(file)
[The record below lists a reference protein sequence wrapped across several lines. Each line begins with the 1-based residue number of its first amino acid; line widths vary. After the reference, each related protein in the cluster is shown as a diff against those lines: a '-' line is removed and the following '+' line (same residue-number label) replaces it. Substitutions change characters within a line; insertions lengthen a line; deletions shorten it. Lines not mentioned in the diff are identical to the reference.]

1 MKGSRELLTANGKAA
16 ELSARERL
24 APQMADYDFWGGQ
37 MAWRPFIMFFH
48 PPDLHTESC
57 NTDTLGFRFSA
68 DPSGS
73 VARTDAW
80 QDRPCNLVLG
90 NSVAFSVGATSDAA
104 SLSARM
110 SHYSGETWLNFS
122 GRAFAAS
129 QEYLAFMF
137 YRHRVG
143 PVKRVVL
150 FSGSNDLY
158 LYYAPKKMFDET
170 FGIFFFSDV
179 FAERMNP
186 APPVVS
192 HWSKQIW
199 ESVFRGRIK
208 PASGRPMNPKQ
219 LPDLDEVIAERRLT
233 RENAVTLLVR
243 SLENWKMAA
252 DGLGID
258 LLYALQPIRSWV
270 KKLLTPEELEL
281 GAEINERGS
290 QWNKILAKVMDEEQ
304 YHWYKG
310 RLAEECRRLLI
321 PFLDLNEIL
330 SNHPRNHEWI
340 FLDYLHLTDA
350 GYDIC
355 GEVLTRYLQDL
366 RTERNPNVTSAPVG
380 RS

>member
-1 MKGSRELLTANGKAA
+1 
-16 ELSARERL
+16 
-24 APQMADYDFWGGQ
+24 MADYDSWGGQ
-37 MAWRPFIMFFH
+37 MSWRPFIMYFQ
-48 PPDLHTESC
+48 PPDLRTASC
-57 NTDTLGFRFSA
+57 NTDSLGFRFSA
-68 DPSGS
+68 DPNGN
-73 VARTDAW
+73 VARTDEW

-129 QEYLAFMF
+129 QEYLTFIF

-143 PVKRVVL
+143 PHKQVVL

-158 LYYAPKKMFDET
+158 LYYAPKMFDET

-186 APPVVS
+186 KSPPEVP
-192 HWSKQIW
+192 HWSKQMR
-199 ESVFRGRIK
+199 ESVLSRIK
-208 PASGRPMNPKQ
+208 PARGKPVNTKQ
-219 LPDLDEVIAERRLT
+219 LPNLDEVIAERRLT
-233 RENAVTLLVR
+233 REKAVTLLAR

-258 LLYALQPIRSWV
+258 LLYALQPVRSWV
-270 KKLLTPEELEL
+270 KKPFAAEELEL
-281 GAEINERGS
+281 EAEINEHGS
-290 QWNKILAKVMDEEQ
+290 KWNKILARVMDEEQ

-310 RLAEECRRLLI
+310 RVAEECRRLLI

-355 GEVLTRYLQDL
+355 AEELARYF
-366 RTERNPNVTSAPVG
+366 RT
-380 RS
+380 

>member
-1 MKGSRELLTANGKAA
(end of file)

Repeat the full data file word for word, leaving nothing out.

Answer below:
[The record below lists a reference protein sequence wrapped across several lines. Each line begins with the 1-based residue number of its first amino acid; line widths vary. After the reference, each related protein in the cluster is shown as a diff against those lines: a '-' line is removed and the following '+' line (same residue-number label) replaces it. Substitutions change characters within a line; insertions lengthen a line; deletions shorten it. Lines not mentioned in the diff are identical to the reference.]

1 MKGSRELLTANGKAA
16 ELSARERL
24 APQMADYDFWGGQ
37 MAWRPFIMFFH
48 PPDLHTESC
57 NTDTLGFRFSA
68 DPSGS
73 VARTDAW
80 QDRPCNLVLG
90 NSVAFSVGATSDAA
104 SLSARM
110 SHYSGETWLNFS
122 GRAFAAS
129 QEYLAFMF
137 YRHRVG
143 PVKRVVL
150 FSGSNDLY
158 LYYAPKKMFDET
170 FGIFFFSDV
179 FAERMNP
186 APPVVS
192 HWSKQIW
199 ESVFRGRIK
208 PASGRPMNPKQ
219 LPDLDEVIAERRLT
233 RENAVTLLVR
243 SLENWKMAA
252 DGLGID
258 LLYALQPIRSWV
270 KKLLTPEELEL
281 GAEINERGS
290 QWNKILAKVMDEEQ
304 YHWYKG
310 RLAEECRRLLI
321 PFLDLNEIL
330 SNHPRNHEWI
340 FLDYLHLTDA
350 GYDIC
355 GEVLTRYLQDL
366 RTERNPNVTSAPVG
380 RS

>member
-1 MKGSRELLTANGKAA
+1 
-16 ELSARERL
+16 
-24 APQMADYDFWGGQ
+24 MADYDSWGGQ
-37 MAWRPFIMFFH
+37 MSWRPFIMYFQ
-48 PPDLHTESC
+48 PPDLRTASC
-57 NTDTLGFRFSA
+57 NTDSLGFRFSA
-68 DPSGS
+68 DPNGN
-73 VARTDAW
+73 VARTDEW

-129 QEYLAFMF
+129 QEYLTFIF

-143 PVKRVVL
+143 PHKQVVL

-158 LYYAPKKMFDET
+158 LYYAPKMFDET

-186 APPVVS
+186 KSPPEVP
-192 HWSKQIW
+192 HWSKQMR
-199 ESVFRGRIK
+199 ESVLSRIK
-208 PASGRPMNPKQ
+208 PARGKPVNTKQ
-219 LPDLDEVIAERRLT
+219 LPNLDEVIAERRLT
-233 RENAVTLLVR
+233 REKAVTLLAR

-258 LLYALQPIRSWV
+258 LLYALQPVRSWV
-270 KKLLTPEELEL
+270 KKPFAAEELEL
-281 GAEINERGS
+281 EAEINEHGS
-290 QWNKILAKVMDEEQ
+290 KWNKILARVMDEEQ

-310 RLAEECRRLLI
+310 RVAEECRRLLI

-355 GEVLTRYLQDL
+355 AEELARYF
-366 RTERNPNVTSAPVG
+366 RT
-380 RS
+380 

>member
-1 MKGSRELLTANGKAA